Third is moral pragmatism. Humans are acci­dental by-products of an evolutionary process that has largely been driven by lust and aggres­sion, and we need not a morality of obligation, but a rational pragmatic means of surviving in a dangerous world. John Gray, in books like ‘Straw Dogs’, is the best advocate of this view, and he sees humanism as a contemptible and hope­lessly idealistic relic of Christianity, with its talk of ‘loving everyone, even enemies’. Why should we care about people we dislike, who want to de­stroy us? Humans are pack animals, and survive by ruthless competition. Things are never going to get any better, and we just have to choose the game strategy that will give our own group or species the best chance of survival. This is possi­bly the most favoured account of naturalist eth­ics in the UK today. It is fundamentally opposed to humanism.

Fourth is what has been called ‘expansive nat­uralism’, espoused by John McDowell, David Wiggins, and (in an earlier generation) Iris Murdoch. There are no gods (that is what natu­ralism comes down to), but there are objective and demanding moral values, which are parts of the natural world. I do not know where they are supposed to exist, on a naturalist view, but Iris Murdoch supposed that ‘the Good’ is a real exist­ent, though it has no causal power. This view is, though it has some supporters, getting danger­ously near to some religious views.

Way down this list of naturalist accounts of eth­ics, perhaps in fifth place, comes the humanist claim that we ought to seek equality, justice, and happiness for everyone. This view has a very different account of human nature, which the first four views regard as dangerous, myopic, and violent, the unintended product of a ruth­less contest for the survival of the fittest. It also contains an internal tension. It tends to commend moral autonomy – deciding your moral principles for yourself – while at the same time assuming that there are universal human rights which everyone should accept. In other words, there are some moral values you are not free to reject. You cannot, however, have it both ways. If people are worse than you think, and they decide their moralities for themselves, they may well choose to be ‘free loaders’, and to take advantage of every else to obtain their own flourishing. Then we may be in trouble. If there is no way that people objectively ‘ought’ to be, anarchy is never far away.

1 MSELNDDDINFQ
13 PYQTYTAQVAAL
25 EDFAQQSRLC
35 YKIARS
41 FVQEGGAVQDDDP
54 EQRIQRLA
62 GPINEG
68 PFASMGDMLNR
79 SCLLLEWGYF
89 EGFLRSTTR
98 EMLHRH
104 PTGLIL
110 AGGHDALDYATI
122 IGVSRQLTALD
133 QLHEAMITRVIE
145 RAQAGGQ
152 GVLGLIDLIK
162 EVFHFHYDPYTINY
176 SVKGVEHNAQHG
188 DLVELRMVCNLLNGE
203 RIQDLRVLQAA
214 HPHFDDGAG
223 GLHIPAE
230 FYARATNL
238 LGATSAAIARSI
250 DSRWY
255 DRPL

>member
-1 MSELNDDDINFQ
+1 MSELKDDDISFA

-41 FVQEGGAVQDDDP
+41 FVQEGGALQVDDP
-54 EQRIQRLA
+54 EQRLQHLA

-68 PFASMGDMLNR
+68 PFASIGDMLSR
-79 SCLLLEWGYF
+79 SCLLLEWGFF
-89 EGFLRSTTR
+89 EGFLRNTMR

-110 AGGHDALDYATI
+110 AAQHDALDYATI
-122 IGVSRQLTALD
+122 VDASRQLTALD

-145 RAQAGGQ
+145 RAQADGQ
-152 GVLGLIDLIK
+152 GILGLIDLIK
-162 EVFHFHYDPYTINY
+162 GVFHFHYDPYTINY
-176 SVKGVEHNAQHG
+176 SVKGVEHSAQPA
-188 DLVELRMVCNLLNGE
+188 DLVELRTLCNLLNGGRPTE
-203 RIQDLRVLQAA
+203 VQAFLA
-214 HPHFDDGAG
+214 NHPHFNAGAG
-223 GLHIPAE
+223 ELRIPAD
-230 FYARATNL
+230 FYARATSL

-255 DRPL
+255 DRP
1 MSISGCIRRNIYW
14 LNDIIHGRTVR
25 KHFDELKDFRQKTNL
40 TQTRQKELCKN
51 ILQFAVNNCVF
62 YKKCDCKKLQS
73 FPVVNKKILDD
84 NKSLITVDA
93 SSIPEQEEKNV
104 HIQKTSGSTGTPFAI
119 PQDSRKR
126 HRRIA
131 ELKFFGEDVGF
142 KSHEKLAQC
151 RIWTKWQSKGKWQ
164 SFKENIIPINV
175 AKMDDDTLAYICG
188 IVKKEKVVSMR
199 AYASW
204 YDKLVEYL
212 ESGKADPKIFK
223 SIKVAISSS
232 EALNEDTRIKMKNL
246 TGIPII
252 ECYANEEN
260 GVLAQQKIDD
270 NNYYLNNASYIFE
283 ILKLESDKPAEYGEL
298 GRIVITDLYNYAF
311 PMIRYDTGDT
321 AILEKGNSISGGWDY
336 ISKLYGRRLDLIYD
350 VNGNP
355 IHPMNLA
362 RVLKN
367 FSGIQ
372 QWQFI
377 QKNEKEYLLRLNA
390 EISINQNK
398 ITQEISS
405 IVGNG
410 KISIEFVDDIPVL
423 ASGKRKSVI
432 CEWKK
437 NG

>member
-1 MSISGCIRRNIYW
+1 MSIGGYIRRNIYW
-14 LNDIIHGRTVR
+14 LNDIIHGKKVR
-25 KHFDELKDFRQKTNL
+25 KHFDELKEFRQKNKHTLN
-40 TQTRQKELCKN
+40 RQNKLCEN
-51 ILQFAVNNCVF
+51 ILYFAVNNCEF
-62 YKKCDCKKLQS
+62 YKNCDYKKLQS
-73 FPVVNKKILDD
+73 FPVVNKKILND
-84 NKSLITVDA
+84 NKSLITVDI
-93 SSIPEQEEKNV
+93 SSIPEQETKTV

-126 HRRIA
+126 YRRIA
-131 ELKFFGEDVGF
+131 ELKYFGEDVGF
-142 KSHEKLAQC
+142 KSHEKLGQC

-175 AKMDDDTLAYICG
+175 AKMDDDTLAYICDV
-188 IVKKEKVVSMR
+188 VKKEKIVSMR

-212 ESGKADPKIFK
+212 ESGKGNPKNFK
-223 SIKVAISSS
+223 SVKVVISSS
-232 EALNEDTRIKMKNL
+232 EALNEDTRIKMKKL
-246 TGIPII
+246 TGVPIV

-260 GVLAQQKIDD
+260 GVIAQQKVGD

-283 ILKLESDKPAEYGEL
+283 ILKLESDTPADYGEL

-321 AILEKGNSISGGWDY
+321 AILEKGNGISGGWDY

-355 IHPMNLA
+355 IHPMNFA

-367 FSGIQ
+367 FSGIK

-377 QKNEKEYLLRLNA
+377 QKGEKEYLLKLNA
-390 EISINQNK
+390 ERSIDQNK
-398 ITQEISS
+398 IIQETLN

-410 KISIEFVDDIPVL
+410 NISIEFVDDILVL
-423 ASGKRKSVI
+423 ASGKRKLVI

We may admire the ethical stance of humanism, but it is well down the list of naturalist morali­ties, and anyway it does not easily fit with an epistemology which only recognises ‘science and reason’, and normally does not speak of knowledge of moral values or truths.

The final element of humanism is the one that is really important to it in practice, the political programme of secularising society. It is hard to see how this could fit into a religion course, since it is opposed to the existence of all such courses. What it wants is the abolition of faith schools, the disestablishment of the C of E, the exclusion of religious leaders from parliament, and the freeing of the law from all religious con­siderations. I make no comment on these aims, except to say that discussion of them seems to belong in a course on politics. It would be very odd to find them in a course on religion.

In conclusion, humanism is a very good thing, and needs to be taught. Secular humanism, how­ever (and that is what Humanist Societies now espouse) is a combination of a set of criticisms of religion; a plausible claim that there can be morality without religion; one, not the most important or coherent, of a set of naturalist mo­ralities; and a political programme. It certainly has a place in a humane education, but it seems doubtful that it should be a main strand in a course on the better understanding of religion and theology.

 Professor Keith Ward is a leading philosopher of religion and much in demand on the international academic scene. Liberation Theology and Marx feature in his book, ‘A Guide for the Perplexed’ and more fully in ‘In Defence of the Soul’ both of which are accessible to students. A Former President of the World Congress of Faiths and member of The Board of Social Responsibility for the Church of England; Professor Ward has also written a 5 volume work on ‘Comparative Theology’, which is about inter-faith relations. Professor Ward has recorded programmes for Al Jazeera TV and recently for the Egyptian Arabic TV channel. He is a former Chair of the Governors of the Oxford Centre for Hindu Studies and on the Academic Committee